Five Things I've learned from supporting my husband through his grief by Yvonne Gavan.

By Yvonne Gavan   whose brother-in-law died at the age of 37

By Yvonne Gavan
whose brother-in-law died at the age of 37

  1. Be patient. Supporting your partner through deep loss can be very confusing. And although grief affects everyone differently, the emotional landscape that lies ahead is likely to be tumultuous. You'll be faced with blank denial, searing rage and everything in between. Be the person who doesn't expect them to be strong. Tell them it's okay.

  2. Cultivate resilience. It's very hard – in the midst of your partner's depression and pain – to feel that it's not just a little bit about you. It isn't. Be kind to yourself – get all the help you need - and don't feel guilty for wishing that things were different. Helping a partner through grief is not easy. Just keep going.

  3. Accept change. When my husband lost his brother, Euan, his sense of self was dismantled. It was as though there was a huge crack in the foundations of his being. And it was painful to watch. But I've now learned that there are both endings and beginnings in death. Through learning to live without his brother, my husband has forged a new understanding of who he is. And the fracture in his being – like in the ancient Japanese art of Kinsugori – has been filled with a beautiful seam of gold.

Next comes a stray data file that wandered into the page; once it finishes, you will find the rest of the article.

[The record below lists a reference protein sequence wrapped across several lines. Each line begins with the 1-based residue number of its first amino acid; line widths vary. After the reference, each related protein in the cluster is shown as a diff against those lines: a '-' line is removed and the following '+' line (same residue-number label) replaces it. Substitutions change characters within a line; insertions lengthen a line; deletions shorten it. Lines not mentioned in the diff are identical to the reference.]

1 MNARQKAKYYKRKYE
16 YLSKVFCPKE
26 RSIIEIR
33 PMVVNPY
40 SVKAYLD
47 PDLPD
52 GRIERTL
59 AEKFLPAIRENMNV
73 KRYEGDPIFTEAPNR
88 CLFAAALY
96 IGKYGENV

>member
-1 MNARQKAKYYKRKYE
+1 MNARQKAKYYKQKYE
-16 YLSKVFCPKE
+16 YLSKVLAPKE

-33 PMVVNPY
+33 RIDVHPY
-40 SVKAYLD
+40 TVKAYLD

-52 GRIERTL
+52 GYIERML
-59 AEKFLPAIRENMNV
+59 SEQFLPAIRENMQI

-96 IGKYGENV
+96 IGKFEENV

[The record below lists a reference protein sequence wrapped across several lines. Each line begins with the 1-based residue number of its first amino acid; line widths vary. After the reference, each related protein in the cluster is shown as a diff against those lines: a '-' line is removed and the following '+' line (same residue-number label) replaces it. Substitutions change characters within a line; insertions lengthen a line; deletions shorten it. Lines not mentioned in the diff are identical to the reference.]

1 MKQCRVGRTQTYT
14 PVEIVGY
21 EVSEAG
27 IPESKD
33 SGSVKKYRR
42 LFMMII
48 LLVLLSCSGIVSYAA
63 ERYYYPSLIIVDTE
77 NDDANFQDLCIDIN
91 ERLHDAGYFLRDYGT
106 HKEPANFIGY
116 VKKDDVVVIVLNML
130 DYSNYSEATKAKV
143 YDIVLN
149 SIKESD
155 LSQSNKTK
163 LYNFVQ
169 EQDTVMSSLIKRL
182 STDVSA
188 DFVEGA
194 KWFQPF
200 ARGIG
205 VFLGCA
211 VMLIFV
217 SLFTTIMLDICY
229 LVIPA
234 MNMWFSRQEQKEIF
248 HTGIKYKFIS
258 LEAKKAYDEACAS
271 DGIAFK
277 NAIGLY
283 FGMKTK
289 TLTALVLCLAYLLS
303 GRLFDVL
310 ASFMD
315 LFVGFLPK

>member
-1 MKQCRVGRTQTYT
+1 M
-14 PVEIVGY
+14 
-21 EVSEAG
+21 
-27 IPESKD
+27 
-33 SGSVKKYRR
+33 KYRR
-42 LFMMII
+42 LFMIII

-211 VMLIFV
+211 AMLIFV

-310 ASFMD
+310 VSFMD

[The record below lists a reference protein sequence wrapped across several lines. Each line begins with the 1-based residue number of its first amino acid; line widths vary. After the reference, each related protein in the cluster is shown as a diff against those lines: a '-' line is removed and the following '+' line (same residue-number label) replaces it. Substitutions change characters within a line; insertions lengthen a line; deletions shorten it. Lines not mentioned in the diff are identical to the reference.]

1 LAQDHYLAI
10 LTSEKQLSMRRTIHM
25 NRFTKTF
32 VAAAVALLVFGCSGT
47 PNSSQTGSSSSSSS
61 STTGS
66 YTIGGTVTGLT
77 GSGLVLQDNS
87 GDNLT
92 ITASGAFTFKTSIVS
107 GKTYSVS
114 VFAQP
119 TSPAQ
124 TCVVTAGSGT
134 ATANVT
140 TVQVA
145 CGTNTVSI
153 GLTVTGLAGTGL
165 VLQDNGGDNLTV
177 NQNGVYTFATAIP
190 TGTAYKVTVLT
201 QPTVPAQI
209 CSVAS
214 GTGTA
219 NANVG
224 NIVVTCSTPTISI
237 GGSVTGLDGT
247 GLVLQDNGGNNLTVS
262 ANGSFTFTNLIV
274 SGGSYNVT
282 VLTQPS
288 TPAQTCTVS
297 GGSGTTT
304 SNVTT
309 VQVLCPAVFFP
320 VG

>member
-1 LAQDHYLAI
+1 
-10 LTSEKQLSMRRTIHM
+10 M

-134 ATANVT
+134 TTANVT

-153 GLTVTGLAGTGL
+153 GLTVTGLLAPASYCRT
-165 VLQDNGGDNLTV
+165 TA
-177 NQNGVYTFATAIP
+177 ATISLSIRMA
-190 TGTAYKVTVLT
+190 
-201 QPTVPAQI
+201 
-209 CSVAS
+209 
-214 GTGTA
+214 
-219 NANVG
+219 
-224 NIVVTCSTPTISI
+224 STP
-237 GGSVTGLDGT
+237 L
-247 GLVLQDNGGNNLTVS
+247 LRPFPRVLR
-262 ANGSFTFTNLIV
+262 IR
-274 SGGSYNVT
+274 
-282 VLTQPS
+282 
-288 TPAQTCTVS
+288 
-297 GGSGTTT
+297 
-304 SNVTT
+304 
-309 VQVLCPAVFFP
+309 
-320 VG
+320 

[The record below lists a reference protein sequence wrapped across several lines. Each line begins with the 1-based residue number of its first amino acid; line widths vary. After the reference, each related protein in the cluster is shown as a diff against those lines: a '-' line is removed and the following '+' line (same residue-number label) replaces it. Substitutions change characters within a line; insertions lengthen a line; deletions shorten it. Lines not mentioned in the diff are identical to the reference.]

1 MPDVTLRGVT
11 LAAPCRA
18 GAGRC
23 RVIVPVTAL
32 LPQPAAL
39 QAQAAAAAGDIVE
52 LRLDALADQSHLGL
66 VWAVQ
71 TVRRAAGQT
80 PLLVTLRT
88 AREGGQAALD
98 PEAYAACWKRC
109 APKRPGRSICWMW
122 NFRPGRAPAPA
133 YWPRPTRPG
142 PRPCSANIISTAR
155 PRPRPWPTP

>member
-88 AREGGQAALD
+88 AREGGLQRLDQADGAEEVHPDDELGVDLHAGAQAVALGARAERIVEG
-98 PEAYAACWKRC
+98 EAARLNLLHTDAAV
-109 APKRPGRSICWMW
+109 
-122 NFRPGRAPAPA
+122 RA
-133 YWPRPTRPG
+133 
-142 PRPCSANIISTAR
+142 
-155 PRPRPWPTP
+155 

4. Grief can be complex and can cause untold conflicts. Although everyone in my husband's family was left with a Euan shaped hole after his death, the outline - the size and jagged edges - of each individual's loss was unique. Remind your partner that their broken heart is still connected to all those left behind. Tell them the story of love that still surrounds them. Gently. 

  5. Stay focussed on the light. Because grief is like a dark tunnel with unchartered terrain. And when you support a partner through deep loss, you navigate this tunnel with them, while holding their hand. Know that, even though the darkness will be so overwhelming that you'll keep losing your way, the light will come. Just a flicker at first, then gradually a brightness that extends to everything.

Yvonne Gavan

About Yvonne Gavan
Yvonne Gavan supported her husband through grief after the death of his brother, at the age of 37. Yvonne is a British freelance journalist who's written for a wide range of UK publications. Since 2013 she's been living overseas - first in the Caribbean and now in Southern Africa - with her husband and three young children. She has an MA in creative writing and is currently working on her first collection of poetry.